Skorik said law enforcement’s response was excellent, noting police held a school shooter exercise in August at Marinette High. Burd issued a statement late Tuesday saying she thought the response was handled “appropriately under the circumstances.”
School officials have promised to re-evaluate their emergency procedures. Debate already has begun about whether metal detectors are the answer.
“Maybe,” said Kody Baumler, 16, one of Hengel’s friends. “Or something to make sure this wouldn’t happen. One of my friends died.”
District Superintendent Tim Baneck declined an interview request through his assistant Wednesday. VandeHei said it was too soon to know whether metal detectors are needed at the school, which serves about 700 students.
“We’ll look at everything,” VandeHei said. “You have to be careful not to jump too quick in a situation like this. You need to step back and check emotion a little bit.”
Metal detectors are the least common security measure at the nation’s schools, according to a federal report released last month. The National Center for Education Statistics said 10 percent of students reported that metal detectors were used at their schools.
Critics say the equipment is expensive and leads to logistical nightmares in school lobbies. And there are plenty of ways to beat them, said Kenneth Trump, the president of National School Safety and Security Services, a school safety consulting firm.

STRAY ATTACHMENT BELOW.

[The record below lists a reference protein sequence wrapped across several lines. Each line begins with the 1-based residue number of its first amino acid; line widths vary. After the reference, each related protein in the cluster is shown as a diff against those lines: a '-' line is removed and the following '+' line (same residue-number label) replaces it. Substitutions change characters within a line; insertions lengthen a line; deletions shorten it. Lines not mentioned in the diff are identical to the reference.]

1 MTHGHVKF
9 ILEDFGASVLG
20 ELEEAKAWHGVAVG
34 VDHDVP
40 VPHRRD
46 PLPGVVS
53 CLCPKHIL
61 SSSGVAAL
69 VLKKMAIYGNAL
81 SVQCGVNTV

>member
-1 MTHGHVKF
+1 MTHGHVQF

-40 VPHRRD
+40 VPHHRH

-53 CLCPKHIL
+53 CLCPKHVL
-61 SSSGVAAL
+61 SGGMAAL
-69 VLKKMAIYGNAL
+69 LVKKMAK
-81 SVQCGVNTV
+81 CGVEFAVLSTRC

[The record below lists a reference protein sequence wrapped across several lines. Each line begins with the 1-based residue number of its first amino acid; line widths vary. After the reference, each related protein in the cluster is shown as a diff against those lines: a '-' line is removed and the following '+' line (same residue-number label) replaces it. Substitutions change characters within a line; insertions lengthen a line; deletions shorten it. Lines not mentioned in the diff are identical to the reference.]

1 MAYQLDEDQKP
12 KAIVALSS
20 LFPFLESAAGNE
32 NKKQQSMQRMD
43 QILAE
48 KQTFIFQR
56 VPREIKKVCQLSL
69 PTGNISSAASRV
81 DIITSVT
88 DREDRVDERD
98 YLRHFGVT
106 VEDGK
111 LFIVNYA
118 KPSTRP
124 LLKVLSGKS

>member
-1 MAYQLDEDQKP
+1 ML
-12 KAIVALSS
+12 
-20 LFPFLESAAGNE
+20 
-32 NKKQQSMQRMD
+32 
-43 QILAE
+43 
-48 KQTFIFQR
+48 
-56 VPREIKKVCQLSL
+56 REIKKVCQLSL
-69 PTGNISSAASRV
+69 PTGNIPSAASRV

For example, a “clean” student who enters the school could have an accomplice stand outside and hand him a firearm through a window. Or a student could wait until the detectors aren’t being used, such as during a basketball game, and stash weapons in a locker. Or a student could carry out an attack on a school bus or at a bus stop.
“The reality,” Trump said, “is there is no 100 percent perfect security, from the schoolhouse to the White House.”
Monday’s standoff began sometime during the school’s sixth-hour class period, which runs from 1:30 p.m. until 2:10 p.m. Hengel walked into Burd’s Western Civilization class, asked to leave to use the bathroom and returned with two semi-automatic pistols and a bag later found to contain 205 rounds of extra ammunition and two knives, police and school officials said Wednesday.
After he shot the wall and projector, he then propped himself on Burd’s stool in the front of the class, students said. Some of his classmates began to talk to him, trying to keep him calm.
When seventh period began, Hengel told Burd to post a note on the door directing those incoming students to the library.
School ended at 3:12 p.m., but nobody in Burd’s class moved. Finally, a father who couldn’t reach his daughter by cell phone came to the school looking for her. Lambie checked the girl’s attendance records and discovered she was last recorded as being present in Burd’s class.
He walked down to Burd’s room, found it dark and unlocked the door. Hengel threatened him with the gun and told him to get out. He retreated and called police, triggering a standoff. The time was 3:48 p.m.
Around 8 p.m. Hengel fired more shots, hitting the classroom’s phone and a computer. SWAT officers rushed the room and Hengel shot himself in the head, students said. He died Tuesday, but Burd and all of her students emerged unharmed.